The Sixth-Century Tunic is presented by Anu Liivandi, Assistant Curator of Fashion and Textiles, of course, one of my favorite sections at the ROM.  This tunic, is woven, worn long or easily adjusted  to shorter and in my favorite colors, deep purple (royalty) and orange and yellow.  It truly reflects fashion of the day: Dionysian dancers, women in animal skins and scarves, and other necessaries for celebration - including musical instruments.  I like how Aritha Van Herk and photographer, Haley Wessel-Friesen, not only describe the tunic in minute detail but then pose the question: "Why was the tunic first worn?  For a celebration of the equinox?  For a name day? Or Simply because it was a new day and a new garment fit?"  Makes us think about what our own 'tunics', especially, those landscape prints, everywhere, today, say about our culture and times.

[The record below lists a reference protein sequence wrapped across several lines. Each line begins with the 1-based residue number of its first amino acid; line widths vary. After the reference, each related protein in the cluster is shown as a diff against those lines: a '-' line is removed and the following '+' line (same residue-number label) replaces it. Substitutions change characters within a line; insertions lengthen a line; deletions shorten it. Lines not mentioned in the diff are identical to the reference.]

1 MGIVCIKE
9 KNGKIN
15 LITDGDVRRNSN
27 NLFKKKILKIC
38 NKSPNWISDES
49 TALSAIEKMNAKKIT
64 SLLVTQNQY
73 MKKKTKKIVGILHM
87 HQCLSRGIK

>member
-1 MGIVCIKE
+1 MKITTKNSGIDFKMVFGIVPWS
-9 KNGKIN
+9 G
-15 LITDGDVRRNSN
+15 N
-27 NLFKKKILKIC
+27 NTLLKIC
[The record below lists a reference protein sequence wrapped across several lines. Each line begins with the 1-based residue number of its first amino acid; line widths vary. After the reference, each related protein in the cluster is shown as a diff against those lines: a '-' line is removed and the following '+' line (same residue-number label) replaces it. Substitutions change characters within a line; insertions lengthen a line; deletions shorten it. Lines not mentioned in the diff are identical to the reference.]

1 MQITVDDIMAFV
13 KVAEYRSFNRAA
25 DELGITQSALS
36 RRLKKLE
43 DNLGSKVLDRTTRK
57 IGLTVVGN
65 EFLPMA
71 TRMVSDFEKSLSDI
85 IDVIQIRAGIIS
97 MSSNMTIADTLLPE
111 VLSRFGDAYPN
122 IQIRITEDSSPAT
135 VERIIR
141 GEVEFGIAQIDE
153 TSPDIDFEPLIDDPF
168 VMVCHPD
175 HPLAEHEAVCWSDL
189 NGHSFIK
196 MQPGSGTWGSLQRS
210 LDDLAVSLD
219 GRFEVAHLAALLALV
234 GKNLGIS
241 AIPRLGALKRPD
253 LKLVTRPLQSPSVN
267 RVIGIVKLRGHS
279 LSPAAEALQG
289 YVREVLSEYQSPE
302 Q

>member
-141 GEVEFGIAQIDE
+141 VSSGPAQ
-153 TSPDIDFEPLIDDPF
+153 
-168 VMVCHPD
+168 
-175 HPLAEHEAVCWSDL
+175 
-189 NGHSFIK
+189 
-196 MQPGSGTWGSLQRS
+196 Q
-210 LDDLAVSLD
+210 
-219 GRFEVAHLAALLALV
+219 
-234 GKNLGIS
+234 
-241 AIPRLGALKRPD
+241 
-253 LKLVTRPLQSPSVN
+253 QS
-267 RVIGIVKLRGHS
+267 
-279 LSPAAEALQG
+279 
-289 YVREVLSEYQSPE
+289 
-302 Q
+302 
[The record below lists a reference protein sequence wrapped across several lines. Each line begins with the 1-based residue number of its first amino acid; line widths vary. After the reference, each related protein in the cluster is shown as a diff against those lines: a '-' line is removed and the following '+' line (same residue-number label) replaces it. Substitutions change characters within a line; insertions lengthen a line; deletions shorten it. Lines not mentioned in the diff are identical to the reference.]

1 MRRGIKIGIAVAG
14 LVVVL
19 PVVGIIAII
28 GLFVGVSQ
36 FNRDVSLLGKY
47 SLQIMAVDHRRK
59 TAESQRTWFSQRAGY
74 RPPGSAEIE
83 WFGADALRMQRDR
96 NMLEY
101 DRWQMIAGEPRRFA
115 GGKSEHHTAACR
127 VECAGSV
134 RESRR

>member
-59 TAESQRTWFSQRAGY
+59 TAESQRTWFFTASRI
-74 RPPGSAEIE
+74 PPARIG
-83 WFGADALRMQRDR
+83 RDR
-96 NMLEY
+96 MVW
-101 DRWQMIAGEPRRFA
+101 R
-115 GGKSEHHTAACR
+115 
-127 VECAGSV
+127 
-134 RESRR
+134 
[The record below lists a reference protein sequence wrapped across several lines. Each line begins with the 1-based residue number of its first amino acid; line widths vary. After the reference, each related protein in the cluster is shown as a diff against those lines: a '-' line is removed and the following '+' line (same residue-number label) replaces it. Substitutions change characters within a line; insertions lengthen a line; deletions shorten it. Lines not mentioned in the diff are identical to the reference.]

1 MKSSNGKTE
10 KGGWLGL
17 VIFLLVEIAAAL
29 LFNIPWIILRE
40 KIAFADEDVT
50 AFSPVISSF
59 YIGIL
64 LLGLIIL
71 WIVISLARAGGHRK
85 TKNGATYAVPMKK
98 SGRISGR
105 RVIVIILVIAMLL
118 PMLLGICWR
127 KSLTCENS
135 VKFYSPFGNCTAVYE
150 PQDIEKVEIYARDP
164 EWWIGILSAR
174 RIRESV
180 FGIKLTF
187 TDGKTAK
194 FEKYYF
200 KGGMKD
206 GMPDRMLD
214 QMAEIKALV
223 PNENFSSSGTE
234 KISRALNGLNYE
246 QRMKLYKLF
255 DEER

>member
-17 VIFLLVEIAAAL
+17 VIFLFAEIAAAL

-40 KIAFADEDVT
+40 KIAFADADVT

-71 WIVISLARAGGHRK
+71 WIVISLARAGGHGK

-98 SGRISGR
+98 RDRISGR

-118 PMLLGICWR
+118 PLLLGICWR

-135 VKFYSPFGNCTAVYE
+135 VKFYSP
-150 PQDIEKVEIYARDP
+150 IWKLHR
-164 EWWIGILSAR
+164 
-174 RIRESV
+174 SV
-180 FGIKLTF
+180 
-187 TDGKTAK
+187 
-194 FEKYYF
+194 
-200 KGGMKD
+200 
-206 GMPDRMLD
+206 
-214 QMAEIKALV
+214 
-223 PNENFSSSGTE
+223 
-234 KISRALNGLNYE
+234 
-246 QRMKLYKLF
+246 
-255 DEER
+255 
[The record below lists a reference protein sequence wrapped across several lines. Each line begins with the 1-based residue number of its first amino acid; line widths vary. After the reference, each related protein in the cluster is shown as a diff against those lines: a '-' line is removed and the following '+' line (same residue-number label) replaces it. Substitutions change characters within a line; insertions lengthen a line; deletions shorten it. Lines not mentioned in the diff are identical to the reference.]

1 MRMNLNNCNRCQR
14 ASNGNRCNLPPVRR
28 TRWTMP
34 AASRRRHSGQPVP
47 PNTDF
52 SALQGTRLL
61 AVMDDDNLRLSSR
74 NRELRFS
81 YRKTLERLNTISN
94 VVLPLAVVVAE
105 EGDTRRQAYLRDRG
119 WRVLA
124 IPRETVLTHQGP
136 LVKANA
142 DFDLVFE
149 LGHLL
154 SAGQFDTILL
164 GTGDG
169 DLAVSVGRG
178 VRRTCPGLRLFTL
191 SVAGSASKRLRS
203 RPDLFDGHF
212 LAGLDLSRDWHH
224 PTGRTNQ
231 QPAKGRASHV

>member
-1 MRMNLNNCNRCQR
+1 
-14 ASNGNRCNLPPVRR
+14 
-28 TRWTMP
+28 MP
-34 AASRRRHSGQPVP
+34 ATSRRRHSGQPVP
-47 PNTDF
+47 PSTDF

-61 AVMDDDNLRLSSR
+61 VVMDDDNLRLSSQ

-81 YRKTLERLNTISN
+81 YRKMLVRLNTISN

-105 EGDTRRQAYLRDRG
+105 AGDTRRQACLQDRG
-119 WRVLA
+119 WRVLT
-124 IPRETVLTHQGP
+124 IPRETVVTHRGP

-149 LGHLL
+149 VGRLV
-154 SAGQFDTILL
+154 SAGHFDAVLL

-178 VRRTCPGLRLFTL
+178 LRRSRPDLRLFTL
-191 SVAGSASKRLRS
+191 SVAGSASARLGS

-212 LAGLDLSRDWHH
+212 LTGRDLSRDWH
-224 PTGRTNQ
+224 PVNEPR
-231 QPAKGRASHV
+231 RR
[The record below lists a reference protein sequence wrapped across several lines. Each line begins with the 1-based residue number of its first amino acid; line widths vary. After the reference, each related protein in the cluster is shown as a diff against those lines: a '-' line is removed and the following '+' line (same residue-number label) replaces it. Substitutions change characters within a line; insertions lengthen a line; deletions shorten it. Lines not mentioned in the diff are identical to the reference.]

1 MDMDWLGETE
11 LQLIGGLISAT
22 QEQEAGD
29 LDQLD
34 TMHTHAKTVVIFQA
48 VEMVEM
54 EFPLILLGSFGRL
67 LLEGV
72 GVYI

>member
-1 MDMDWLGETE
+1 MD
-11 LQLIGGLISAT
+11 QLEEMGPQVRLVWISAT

In its glory, the ROM and its celebration: EVERY OBJECT HAS A STORY: Extraordinary Canadians Celebrate The Royal Ontario Museum.



Sunday, February 15, 2015

Molly writes the acclaimed blog, "Orangette" and has published two books, this one, in 2009 and a more recent account of her and her husband's cooking experiences: Delancey: A Man, A Woman, A Restaurant.


While reviews tend to be mixed, Wizenberg's writing shines. Dedicated to her father, Burg, a food enthusiast and bon vivant, "A Homemade Life" is a story of how food made with love and shared with gusto, nightly around the dinner table, made Molly ever comfortable in the kitchen and passionate about creating from scratch and inviting everyone to share her experiences. "We built a life for ourselves, together around that table."